After a decade of battling jihadist and violent extremist groups in West Africa, France has initiated the restructuring and relocation of its largest overseas military mission in the Sahel with an announcement of the withdrawal of Operation Barkhane (the French military counter-terrorism intervention) from Mali. The exit over the coming months may signify an important shift of western military operations in Mali and the Sahel. France’s deployment in the Sahel was initially triggered by the activities of Tuareg separatists in the northern part of Mali. Islamic extremists closely associated with Al-Qaeda took advantage of the situation, seizing north Mali and spreading their activities southwards in 2012. Despite French counterterrorism operations, instability worsened, and Islamists controlled vast swathes of northern and central Mali, parts of Burkina Faso, and western Niger.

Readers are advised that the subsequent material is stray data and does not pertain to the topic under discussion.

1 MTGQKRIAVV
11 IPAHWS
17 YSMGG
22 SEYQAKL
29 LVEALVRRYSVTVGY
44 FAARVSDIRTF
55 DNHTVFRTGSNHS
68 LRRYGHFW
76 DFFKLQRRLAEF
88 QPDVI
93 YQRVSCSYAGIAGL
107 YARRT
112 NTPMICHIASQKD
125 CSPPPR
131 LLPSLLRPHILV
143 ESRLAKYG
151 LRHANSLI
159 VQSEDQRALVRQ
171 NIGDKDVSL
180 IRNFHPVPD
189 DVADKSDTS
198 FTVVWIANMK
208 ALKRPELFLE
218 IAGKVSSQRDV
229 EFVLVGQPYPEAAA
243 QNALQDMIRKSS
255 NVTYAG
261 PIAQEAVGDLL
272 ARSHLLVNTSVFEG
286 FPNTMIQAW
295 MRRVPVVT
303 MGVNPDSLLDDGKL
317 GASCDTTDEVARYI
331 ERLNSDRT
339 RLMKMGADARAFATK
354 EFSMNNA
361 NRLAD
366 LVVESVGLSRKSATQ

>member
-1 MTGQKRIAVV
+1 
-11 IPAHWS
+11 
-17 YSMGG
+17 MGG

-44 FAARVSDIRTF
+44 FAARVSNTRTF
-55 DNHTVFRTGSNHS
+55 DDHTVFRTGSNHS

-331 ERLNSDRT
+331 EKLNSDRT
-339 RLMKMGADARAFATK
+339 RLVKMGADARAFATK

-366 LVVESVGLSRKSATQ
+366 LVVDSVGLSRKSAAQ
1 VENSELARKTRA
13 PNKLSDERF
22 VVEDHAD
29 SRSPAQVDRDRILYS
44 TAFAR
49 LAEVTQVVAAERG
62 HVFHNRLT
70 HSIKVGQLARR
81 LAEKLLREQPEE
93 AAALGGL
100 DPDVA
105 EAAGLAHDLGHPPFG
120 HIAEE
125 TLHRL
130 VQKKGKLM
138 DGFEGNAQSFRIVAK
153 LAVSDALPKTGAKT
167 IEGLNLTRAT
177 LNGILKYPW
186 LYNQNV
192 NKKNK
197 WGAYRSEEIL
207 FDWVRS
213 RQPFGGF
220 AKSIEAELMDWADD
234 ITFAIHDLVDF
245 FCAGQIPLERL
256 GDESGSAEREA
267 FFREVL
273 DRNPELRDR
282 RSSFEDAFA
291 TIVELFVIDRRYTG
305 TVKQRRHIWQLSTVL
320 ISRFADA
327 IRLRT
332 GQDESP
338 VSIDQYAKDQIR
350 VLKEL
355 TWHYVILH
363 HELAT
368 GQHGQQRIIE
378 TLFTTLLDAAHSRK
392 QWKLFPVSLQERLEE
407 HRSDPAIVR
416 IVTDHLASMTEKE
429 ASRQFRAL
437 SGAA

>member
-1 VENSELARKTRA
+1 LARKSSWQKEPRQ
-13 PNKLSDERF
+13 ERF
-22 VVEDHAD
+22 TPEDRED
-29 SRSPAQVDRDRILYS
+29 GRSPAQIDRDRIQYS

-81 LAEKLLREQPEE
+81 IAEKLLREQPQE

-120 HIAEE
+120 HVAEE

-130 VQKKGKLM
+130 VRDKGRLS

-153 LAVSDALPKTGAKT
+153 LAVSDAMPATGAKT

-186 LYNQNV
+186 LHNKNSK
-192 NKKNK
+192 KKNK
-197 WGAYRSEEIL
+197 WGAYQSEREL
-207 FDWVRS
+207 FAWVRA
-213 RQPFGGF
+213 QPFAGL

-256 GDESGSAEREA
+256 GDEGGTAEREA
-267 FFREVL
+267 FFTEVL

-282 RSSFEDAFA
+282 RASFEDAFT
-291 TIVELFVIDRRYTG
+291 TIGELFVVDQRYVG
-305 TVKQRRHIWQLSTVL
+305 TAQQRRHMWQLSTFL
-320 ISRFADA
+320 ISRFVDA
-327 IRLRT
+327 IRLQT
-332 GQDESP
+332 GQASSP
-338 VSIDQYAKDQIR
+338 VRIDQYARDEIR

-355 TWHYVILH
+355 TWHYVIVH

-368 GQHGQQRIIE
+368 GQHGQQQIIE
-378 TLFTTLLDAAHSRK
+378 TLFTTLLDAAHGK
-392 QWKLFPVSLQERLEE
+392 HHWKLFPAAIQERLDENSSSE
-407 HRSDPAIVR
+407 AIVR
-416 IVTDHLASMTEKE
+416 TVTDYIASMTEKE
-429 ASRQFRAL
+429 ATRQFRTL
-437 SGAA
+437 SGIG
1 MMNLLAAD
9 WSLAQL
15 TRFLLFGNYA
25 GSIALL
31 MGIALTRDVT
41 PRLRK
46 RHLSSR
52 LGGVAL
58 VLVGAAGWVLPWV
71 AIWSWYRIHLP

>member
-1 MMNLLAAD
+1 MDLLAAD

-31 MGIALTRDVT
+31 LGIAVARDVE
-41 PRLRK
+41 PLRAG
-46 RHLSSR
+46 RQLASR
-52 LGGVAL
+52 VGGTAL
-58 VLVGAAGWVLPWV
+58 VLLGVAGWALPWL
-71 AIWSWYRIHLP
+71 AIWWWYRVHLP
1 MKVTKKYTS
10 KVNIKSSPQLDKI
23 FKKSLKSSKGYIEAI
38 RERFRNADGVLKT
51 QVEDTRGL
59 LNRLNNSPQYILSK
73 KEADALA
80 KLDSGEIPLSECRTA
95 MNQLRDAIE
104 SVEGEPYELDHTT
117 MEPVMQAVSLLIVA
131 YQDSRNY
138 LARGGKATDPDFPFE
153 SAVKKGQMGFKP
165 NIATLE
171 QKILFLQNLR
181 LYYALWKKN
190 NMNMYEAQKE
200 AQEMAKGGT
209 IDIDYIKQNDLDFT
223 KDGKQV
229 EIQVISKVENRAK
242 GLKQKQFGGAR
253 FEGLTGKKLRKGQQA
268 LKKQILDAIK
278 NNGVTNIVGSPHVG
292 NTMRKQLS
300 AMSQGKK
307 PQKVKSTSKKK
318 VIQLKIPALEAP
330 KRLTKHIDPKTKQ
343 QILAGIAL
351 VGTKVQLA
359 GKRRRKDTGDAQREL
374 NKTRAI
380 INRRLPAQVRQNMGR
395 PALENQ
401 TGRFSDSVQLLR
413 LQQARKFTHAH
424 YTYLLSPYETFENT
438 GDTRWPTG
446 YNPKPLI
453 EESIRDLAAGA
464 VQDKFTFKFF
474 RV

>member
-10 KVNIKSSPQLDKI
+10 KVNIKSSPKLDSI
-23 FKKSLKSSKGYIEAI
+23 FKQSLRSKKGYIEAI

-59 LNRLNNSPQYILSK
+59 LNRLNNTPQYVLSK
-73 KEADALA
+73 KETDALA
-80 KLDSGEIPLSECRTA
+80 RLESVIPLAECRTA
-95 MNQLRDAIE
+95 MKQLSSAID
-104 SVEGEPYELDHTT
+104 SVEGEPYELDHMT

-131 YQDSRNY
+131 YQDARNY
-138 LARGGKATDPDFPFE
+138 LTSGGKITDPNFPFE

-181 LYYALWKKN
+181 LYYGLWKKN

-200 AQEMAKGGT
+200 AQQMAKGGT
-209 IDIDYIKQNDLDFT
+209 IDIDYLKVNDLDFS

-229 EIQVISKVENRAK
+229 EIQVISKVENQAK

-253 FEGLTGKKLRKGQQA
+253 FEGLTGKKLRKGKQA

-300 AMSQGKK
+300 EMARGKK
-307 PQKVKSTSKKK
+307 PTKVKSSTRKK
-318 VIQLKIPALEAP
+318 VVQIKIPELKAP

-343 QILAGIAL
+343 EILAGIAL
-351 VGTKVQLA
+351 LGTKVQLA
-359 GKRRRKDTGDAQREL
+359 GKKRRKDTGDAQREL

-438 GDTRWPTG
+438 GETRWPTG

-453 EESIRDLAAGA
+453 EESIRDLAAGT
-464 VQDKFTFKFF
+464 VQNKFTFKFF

Over time, under the motivation of France, the G5 Sahel Joint Force (G5S-JF) was created to address the everyday challenges of terrorism and transnational organised crime among the five member states (Burkina Faso, Chad, Mali, Mauritania, and Niger). For a force supported by three United Nations Security Council Resolutions 2359 (2017), 2391 (2017) and 2480 (2019); and with a force strength of 5600 troops organised around three sectors,1 its operational successes have been a mixed bag (ten joint border operations). Operation Barkhane together with European Union Training Mission Mali (EUTM), the Capacity Building Mission in Mali (EUCAP Sahel Mali) and Niger (EUCAP Sahel Niger) and the United Nations Multidimensional Integrated Stabilization Mission in Mali (MINUSMA), has enhanced the operational readiness and capabilities of the G5 Sahel through mentoring, training, and funding of the joint-force operations.